“Protectionism” Only Protects Special Interests

Protectionism exists in many facets of the economy and is essentially the use of taxes, regulations, or other means to disincentivize, restrict, or prohibit trade. The idea is simple: I am the only widget maker in town and I get the town council to levy a 50 percent tax on any widgets that are manufactured elsewhere and imported into the town. That’s a great deal for the town council (that gets to spend the extra tax money) and for me, but not so much for my customers. I can now charge more or use lower quality materials because I know that any competing widgets will cost substantially more thanks to the import tariff.

Unfortunately, protectionism is rampant in US economic policy and impacts everything from pickup trucks (which face a 25 percent import tariff) to French truffles (with a 100 percent import tariff.) In some cases, protectionist policies are so extreme that they actually ban importation altogether which often leads to soaring prices (due to lack of competition) and illegal black markets and the violence associated with them. These import bans cover all manner of goods from beluga caviar to jadeite and rubies mined or extracted from Burma (and articles of jewelry containing them.) Even something as common as rice cannot legally be imported from many foreign countries.

Tariffs have existed throughout US history and were heartily endorsed by the original “big government” supporter Alexander Hamilton as a way to protect US national interests. The reality is, however, that protectionism doesn’t actually protect anyone except the special interests which lobby for these trade restrictions.

Instead of endorsing protectionism, the US should focus on manufacturing and production efforts in which it has a comparative advantage. If Japan produces better pickup trucks, the US should transition to producing biopharmaceuticals or nanotechnology rather than charging a 25 percent tariff to make up for its inability to compete on a level playing field.

One especially egregious example of protectionism is restricting the free movement of labor. While supporters of strict immigration quotas assert that they are necessary to ‘protect American jobs,’ the truth is that if Americans could and would do the same amount of work for the same amount of money, importing laborers would not be advantageous. The reason why businesses choose to bring in foreign workers is because Americans either lack the necessary skills or expect more than the market price for their labor.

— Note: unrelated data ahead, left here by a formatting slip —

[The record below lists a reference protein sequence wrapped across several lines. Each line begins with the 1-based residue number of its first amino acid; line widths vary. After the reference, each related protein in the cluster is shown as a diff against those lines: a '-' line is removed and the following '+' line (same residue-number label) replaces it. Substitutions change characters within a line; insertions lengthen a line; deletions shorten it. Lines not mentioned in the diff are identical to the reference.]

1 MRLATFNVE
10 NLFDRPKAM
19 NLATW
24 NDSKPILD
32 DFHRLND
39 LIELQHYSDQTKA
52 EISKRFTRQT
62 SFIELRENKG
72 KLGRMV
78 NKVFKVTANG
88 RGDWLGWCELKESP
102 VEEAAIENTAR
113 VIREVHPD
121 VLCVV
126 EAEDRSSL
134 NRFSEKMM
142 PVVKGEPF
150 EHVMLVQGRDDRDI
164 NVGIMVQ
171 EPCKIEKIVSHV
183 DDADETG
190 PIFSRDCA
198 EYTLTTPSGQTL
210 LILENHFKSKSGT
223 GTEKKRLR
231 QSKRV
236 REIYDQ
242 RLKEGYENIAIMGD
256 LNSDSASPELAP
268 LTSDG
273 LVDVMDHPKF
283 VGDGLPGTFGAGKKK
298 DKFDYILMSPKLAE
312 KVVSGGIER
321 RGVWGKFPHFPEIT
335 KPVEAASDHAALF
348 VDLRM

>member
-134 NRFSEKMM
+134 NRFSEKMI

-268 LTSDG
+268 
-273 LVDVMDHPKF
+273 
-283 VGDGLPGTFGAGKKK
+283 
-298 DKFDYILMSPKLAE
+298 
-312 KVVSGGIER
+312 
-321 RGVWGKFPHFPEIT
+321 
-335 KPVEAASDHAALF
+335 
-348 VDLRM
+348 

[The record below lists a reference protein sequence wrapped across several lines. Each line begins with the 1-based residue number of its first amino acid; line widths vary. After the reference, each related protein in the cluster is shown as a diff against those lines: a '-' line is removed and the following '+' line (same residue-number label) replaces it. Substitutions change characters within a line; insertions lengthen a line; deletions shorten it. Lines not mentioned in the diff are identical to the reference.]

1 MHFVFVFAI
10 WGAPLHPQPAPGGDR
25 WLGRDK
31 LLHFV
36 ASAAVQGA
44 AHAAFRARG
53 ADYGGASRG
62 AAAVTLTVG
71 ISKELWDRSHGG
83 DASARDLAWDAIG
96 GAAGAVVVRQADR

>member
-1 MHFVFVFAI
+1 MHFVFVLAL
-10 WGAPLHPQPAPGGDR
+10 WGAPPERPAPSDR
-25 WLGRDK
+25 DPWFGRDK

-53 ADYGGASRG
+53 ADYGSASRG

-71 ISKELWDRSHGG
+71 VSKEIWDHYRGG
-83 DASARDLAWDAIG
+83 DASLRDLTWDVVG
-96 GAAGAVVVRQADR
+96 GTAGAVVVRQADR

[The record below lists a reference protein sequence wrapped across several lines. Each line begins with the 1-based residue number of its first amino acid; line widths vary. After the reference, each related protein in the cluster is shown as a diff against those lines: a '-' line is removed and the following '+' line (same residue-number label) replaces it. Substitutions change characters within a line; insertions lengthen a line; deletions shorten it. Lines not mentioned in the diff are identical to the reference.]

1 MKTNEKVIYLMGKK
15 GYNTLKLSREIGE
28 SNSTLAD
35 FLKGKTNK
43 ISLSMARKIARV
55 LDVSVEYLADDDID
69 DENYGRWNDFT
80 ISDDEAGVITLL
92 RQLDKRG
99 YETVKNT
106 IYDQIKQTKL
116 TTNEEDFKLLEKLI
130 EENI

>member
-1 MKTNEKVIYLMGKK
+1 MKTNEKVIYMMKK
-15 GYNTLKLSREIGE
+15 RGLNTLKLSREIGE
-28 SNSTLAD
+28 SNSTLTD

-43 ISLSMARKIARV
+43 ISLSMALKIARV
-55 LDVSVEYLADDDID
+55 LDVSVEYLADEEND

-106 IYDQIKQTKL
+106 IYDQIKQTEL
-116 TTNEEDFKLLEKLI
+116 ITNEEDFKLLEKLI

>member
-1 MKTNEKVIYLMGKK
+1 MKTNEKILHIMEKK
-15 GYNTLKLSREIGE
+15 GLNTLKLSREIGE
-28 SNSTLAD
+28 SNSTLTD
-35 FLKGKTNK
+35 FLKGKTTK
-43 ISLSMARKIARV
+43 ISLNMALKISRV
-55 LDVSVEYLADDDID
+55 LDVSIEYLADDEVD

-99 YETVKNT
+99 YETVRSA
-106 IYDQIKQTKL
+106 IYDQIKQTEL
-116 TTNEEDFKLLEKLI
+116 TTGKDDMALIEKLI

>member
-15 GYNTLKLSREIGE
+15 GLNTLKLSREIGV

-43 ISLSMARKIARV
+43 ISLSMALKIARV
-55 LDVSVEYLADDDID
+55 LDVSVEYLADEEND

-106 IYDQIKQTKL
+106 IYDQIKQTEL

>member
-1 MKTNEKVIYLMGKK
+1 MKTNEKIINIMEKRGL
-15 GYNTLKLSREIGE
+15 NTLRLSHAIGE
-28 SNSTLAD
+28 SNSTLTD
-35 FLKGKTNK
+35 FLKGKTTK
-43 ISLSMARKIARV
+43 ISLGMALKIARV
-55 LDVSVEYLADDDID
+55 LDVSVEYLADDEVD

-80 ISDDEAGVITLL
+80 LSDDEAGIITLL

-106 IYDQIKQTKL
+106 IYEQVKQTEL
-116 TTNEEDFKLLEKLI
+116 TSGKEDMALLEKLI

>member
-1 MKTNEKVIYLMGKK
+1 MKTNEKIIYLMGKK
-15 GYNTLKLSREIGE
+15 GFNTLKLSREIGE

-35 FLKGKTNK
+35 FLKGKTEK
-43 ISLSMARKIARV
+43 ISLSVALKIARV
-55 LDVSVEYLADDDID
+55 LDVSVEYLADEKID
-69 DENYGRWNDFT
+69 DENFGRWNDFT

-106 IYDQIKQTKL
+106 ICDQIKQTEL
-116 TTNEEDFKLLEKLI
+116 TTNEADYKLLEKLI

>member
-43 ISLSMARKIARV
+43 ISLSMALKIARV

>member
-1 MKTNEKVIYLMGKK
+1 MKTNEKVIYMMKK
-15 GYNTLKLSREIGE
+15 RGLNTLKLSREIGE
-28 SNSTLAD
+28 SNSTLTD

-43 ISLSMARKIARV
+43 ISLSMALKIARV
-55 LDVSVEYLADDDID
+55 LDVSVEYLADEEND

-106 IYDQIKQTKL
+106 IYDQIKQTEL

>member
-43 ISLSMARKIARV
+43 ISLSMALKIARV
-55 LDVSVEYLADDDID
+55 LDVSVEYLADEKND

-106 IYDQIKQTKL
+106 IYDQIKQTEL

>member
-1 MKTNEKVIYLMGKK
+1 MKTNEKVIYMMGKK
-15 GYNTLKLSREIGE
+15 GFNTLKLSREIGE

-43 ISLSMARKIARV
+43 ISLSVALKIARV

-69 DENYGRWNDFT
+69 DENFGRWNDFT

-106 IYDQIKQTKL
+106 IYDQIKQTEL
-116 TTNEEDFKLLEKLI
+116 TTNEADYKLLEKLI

Similarly, attempts by governments to prevent the outsourcing of jobs are based on the faulty assumption that is preferable to pay higher wages to domestic workers simply to keep low-skill jobs from being phased out. The preferred alternative is to allow the low-skill jobs to be outsourced and replaced by high-skill jobs that pay more—not because higher wages are mandated—but because there are fewer individuals who qualify for the positions. Protectionism is ultimately a futile attempt to slow or halt the effects of time. Comparative advantage shifts with changes in technology and trying to stem the tide of innovation and preserve the status quo is both economically destructive and restrictive of individual liberty.

The free market is far and away the best system for creating prosperity that has ever been tried or even contemplated. It works without oversight, regulation, or central planning and allows for the rapid adjustments necessary to adapt to changing consumer wants and needs. When governments try to intervene by setting price floors (such as the minimum wage), price ceilings (such as rent controls), or by engaging in protectionism, the efficiency of the free market is compromised and potential prosperity is destroyed. We must reject government intervention in the free market and embrace free trade and the free movement of labor. At the end of the day, freedom is the best policy for everyone.

By Parrish Miller

This is my personal website where I discuss issues of philosophy, politics, and survival from a libertarian perspective.

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